“Your skill grows by leaps and bounds in mere hours.”  I jumped, eyes popping open at Nessiana’s voice.  She thrust a clean robe into my hands.  “Strip out of that wet robe and put this on.”
            Hands that were free of the gloom.
            And coated in blood mixed with water.
            I shuddered visibly.
            “Put it on, Roiya,” she repeated.  I nodded almost convulsively, stripping out of the wet robe quickly, cleaning my hands on the hem—it was mostly water that had soaked me, but it was still disconcerting.
            I’m going to soak for days after this, I vowed.  I pulled on the clean robe.
            “The shadows have ever been our ally,” Nessiana told me, taking me by the arm.  “And you will learn to use them, as many of your sisters have.  But better.”
            My voice was shaky.  “Priestess?”
            She looked at me squarely, took me by the shoulders.  “I was afraid when I was initiated into Her shadows as well, Roiya.  You have nothing to fear.  Elune guards you and shelters you.  Always.”  She kissed my forehead and spun away, beginning to walk.
            For the second time in that hour alone, I found myself shocked into silence and stillness.  I blinked a little, shaking my head hard.
            What’s happening to me?  What’s happened to her?
            I exhaled and started to follow once more.
            “We had begun to fear that you weren’t coming,” the high priestess said quietly as we entered still another small, round chamber that I had never seen before.  My heart thudded against my ribs and I struggled not to look at her, pressing my lips tightly together.  What was she doing here?  She was supposed to preside over rituals tonight.  Unless…
            Elune, how long were we in there?  How long was I…?  I pressed my lips even more tightly together, suppressing a shiver.
            Nessiana’s lips quirked in a slight smile.  “I’m afraid the strength of her response was draining for the both of us.  Forgive the delay, Priestess.”
            The high priestess nodded slowly, then.  I pretended to be more interested in my toes than in her, struggling to be meek, struggling vainly to hide my curiosity and confusion.  What was afoot here?  “It is as we suspected, then?  Your mother and his bred truly into her?”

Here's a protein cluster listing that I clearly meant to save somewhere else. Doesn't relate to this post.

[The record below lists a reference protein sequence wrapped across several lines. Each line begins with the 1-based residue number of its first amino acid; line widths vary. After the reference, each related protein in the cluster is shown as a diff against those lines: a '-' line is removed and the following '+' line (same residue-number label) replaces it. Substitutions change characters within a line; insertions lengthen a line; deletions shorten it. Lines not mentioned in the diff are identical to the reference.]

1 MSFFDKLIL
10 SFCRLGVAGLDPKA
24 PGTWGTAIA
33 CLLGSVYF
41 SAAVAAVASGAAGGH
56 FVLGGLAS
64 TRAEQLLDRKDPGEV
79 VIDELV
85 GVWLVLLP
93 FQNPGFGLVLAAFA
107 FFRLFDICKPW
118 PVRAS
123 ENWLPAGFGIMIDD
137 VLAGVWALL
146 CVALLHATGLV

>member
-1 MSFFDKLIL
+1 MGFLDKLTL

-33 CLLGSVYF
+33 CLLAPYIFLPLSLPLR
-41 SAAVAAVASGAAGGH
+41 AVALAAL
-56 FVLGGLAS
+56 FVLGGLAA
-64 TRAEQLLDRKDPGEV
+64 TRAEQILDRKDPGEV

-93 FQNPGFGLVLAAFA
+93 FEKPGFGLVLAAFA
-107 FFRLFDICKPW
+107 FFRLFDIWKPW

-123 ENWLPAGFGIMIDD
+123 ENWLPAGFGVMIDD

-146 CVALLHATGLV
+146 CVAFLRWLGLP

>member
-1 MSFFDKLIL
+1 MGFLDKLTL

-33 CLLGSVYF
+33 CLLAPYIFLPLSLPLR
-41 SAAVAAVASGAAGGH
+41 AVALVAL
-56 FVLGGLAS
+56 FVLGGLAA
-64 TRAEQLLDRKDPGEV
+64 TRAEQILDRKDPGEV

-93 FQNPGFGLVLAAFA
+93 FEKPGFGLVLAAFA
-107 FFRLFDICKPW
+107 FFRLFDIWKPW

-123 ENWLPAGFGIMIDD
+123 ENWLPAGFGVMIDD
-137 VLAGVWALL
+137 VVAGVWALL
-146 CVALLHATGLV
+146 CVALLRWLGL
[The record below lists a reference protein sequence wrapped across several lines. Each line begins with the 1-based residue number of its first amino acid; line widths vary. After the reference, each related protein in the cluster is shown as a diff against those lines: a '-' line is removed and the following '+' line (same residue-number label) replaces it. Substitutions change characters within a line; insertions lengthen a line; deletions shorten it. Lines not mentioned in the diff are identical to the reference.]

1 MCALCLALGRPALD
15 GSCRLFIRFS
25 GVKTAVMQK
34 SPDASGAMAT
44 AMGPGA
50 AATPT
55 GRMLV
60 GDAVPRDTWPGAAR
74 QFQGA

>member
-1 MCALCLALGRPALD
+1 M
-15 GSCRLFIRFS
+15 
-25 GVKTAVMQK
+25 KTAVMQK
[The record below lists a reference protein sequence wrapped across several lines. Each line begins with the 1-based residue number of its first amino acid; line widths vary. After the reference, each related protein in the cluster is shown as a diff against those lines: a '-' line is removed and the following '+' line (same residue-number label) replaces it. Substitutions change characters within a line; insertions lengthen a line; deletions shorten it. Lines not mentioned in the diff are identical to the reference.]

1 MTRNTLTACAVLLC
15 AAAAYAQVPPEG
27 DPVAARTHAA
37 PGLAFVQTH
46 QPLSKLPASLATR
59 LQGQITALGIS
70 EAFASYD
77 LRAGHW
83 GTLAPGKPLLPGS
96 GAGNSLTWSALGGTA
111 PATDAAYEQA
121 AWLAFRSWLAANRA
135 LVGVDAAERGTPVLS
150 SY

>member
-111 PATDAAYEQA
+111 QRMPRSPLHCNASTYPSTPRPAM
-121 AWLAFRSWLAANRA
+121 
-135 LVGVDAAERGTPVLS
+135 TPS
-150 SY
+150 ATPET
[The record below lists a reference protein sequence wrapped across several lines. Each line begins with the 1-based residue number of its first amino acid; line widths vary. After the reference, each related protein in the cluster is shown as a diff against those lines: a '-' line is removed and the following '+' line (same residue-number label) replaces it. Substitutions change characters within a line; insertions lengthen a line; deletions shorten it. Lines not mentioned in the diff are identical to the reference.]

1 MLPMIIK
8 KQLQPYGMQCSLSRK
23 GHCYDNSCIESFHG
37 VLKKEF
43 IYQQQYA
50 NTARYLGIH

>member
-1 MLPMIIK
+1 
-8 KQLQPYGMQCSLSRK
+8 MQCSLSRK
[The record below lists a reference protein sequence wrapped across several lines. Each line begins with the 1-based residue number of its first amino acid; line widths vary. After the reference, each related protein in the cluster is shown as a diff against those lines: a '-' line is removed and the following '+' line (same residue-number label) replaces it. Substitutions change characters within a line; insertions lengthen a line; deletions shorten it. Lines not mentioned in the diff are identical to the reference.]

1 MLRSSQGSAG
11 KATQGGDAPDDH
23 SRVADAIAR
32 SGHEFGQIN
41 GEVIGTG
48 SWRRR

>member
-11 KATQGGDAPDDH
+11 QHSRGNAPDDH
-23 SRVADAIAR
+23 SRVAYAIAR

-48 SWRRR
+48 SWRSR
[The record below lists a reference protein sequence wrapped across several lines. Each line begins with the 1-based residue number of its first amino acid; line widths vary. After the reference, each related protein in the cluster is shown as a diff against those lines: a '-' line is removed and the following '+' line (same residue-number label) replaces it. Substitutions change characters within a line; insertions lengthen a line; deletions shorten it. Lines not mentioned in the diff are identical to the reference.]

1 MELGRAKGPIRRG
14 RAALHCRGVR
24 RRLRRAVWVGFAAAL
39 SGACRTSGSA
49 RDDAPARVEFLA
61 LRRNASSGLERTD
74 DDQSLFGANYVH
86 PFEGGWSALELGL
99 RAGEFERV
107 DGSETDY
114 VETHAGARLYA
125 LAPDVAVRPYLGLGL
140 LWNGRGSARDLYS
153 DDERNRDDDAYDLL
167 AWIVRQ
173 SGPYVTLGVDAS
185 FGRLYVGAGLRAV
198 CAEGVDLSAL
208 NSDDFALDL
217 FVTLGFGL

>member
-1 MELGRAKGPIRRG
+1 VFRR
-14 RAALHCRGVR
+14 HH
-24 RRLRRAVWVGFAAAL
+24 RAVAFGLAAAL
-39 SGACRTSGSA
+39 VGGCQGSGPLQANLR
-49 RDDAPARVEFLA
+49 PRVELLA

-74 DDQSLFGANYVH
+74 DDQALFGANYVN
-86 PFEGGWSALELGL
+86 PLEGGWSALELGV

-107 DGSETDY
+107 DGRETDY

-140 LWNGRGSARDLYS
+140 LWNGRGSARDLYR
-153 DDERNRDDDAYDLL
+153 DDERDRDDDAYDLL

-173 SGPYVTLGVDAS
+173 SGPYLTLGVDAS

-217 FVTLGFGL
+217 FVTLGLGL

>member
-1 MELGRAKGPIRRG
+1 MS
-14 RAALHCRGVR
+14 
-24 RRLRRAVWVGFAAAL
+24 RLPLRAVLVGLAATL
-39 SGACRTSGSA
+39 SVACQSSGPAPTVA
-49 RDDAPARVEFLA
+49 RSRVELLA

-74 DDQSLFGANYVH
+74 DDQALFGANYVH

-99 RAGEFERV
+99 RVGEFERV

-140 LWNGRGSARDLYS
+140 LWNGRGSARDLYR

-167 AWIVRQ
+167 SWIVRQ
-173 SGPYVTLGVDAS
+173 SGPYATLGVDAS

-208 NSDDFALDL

My head jerked up.  “What?” Her mother and whose?  My father’s?
            Nessiana made a sharp gesture and I rocked back, biting my lip, sudden coldness collecting in my belly.  She never even looked at me as she answered the high priestess.  “Yes, Lady.  They did.  My sister’s choice was sound, as was your judgment.”  She bowed slightly before the venerable priestess.
            The cold in my gut solidified into ice.  What were they saying?  The high priestess came to me, touched my cheek, stroked it with a faintly wrinkled thumb as she cradled my jaw in her hand.
            “You’ve been gifted with a unique Grace, child,” she murmured, voice gentle, but with a cold, razor-sharp edge to it.  “You’re meant for great things.  To be a great asset to and guardian of our people.  And we will make you ready for that destiny.”
            I shivered, starting to shake my head.  “I don’t understand, Lady.”
            “You will,” she whispered, smiling.  “To be Her hand in dark places, to be the reach and weapon of the Sisterhood…that has been your destiny since your birth, child.  When we are done with you, you shall be ready for the task before you.”
            “What task?”  My mind reeled.  What sort of destiny is decided at birth?
            “Our people are losing their way, Roiya,” Nessiana murmured from behind the high priestess.  “The Sisterhood has but few hopes left.  You are among them.”
            I shuddered, suddenly feeling the weight of what was resting now on my shoulders.  “I…I didn’t ask for this, Lady.  Why me?”
            She smiled a little more and stroked my hair before stepping back and turning away.  “Elune chooses us, child, for good or for ill.  Your path lies before you.  Have you the faith to tread it?”
            I swallowed hard.  Despite the ice in my gut, despite the chill of the dampness of my hair and my skin, I felt warm.
            My light shall cleanse and lift you, to raise the weight from your shoulders, for I am here, your guidance, your ally; my mercy is upon your soul, my power will burn the blood and terrible price for defense of the kaldorei.  I shall protect you as you walk my shadowed path toward a greater light.
            I lifted my face and stared at the high priestess, nodding a little.  “Elune is with me.  I can face anything.”
            The high priestess turned toward me and smiled.  Nessiana touched my shoulder.  “Welcome to the shadowed path, my dear girl.  Come.  We have much to teach you before the night has passed to the dawn.”
            I closed my eyes.  Elune grant me the strength to tread the path you have ordained for me.
            I could have sworn I felt the goddess smile.